Above all, she prayed for his safe return.
Quan, a salesman, was convicted of drug trafficking and sentenced to death by lethal injection. He was executed in 2021 at the age of 31.
Tied flat on his back in a straitjacket, he was strapped to a stretcher and injected with a cocktail of deadly drugs. But unlike other countries like the United States that use lethal injections in states like Texas, Mai Linh was not allowed to be with her son during his final moments.
“There is nothing, nothing that can prepare you for something like this,” Mai Linh said. “Not a day goes by that I don’t think about how he died. The pain is inexplicable.”
“The death penalty is another kind of evil,” she added. “The one that will haunt me for the rest of my life.”
The group now estimates there are more than 1,000 people on death row in the country, including foreigners from Laos, Cambodia, Singapore and Malaysia and a 73-year-old Australian woman convicted of drug trafficking. dope.
The ruling Vietnamese Communist Party has long defended and justified its use of the death penalty. State documents released in 2017 showed approvals of lethal injections by the Department of Public Safety.
CNN contacted the Vietnamese government to comment on this story but received no response.
Best executioner in the region
Vietnam remains Southeast Asia’s biggest executioner, as figures in the Amnesty report suggest, although the situation in Myanmar was also mentioned.
“An alarming increase in the number of known death sentences has been recorded in Myanmar, where the death penalty has become a tool for the military in the continued and widespread persecution, intimidation, harassment and violence against protesters and journalists,” the report said.
Under martial law regulations, junta leader Min Aung Hlaing approves all executions and has the power to quash executions or commute death sentences to lesser ones. There is “no appeal against decisions or sentences handed down” by a military tribunal, according to junta officials.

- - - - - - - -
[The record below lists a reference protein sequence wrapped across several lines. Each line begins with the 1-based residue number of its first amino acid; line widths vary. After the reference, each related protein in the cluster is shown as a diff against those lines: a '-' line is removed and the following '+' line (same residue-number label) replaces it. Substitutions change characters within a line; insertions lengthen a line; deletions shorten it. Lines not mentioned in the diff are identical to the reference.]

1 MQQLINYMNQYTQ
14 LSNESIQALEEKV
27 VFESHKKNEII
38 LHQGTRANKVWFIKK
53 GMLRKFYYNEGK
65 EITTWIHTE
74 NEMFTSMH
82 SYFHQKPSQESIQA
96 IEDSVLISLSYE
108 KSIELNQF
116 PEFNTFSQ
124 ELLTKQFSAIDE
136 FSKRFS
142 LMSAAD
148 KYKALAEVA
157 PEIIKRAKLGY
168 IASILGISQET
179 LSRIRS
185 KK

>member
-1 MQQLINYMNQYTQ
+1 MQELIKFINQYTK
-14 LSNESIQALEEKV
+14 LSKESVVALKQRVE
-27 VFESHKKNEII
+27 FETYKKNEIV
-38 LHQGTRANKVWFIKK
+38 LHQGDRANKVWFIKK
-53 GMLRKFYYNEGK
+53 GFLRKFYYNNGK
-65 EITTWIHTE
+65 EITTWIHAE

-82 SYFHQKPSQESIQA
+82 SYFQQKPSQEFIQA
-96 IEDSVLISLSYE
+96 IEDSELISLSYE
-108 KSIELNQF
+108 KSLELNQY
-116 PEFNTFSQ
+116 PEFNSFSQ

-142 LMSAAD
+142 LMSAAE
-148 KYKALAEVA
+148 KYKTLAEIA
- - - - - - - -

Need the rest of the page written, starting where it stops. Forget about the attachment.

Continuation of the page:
CNN reached out to junta officials to comment on this story but received no response.
“Data on the death penalty in Vietnam continues to be classified as a state secret,” said Chiara Sangiorgio, death penalty expert at Amnesty.
“[This] The secrecy and the fact that the country’s media are closely monitored or controlled by the state have certainly contributed to the lack of information and international spotlight on the subject.
“We have written to the authorities requesting information, as we do for all countries that still retain the death penalty each year in preparation for our report. We have received no response.”
The vast majority of Vietnamese death sentences are related to drug offences, which Amnesty said accounted for 93 of the 119 death sentences handed down last year.
Others awaiting execution include once-powerful businessmen convicted of corruption, embezzlement and fraud. Nguyen Xuan Son, a former senior official who once headed a major Vietnamese bank, was sentenced to death in 2017 for his role in a fraud involving millions of dollars in illegal loans. Others have also been convicted of state corruption.
Others on death row have been convicted of murder.
Last year, a court in the capital, Hanoi, upheld the death sentences of two brothers, Le Dinh Cong and Le Dinh Chuc, both farmers, for their role in the murder of three police officers who were burned to death during violent clashes in their village.
Villagers blamed the violence on authorities’ attempts to build a wall on farmland. The judges defended the death sentences, saying the brothers ignored the law and “showed no respect” for the lives of security personnel.
The death penalty “used to intimidate”
Vietnam’s alleged rise to executioner status in Southeast Asia may surprise some, but rights groups warn that executions in the country are likely to increase in the coming years.
“Vietnam continues to execute people at a staggering rate,” said Ben Swanton, advocacy director of Project 88, a nonprofit that defends free speech and human rights in the country. .
“The Communist Party of Vietnam is aware that its use of the death penalty contradicts its narrative that the country is a peaceful and harmonious society and has the potential to damage its international reputation.”
Human Rights Watch’s deputy director for Asia, Phil Robertson, called Vietnam “one of the worst rights-abusing states” in Southeast Asia.
“The death penalty in Vietnam is used to intimidate those who would break the law, while showing the power of the ruling party,” Robertson said. “This is a government that hunts down dissidents, tramples civil society, convicts and imprisons people after sham trials, and now we know it executes far more people than anyone else in the world. [the region].”
Comparing it to neighboring Singapore and Indonesia, countries that have made headlines over the years with their execution cases, Robertson said, “Vietnam’s horrific execution record eclipses that of no country.” any of its neighbours, but it’s no surprise that the government has consistently implemented the death penalty and kept executions out of public view. »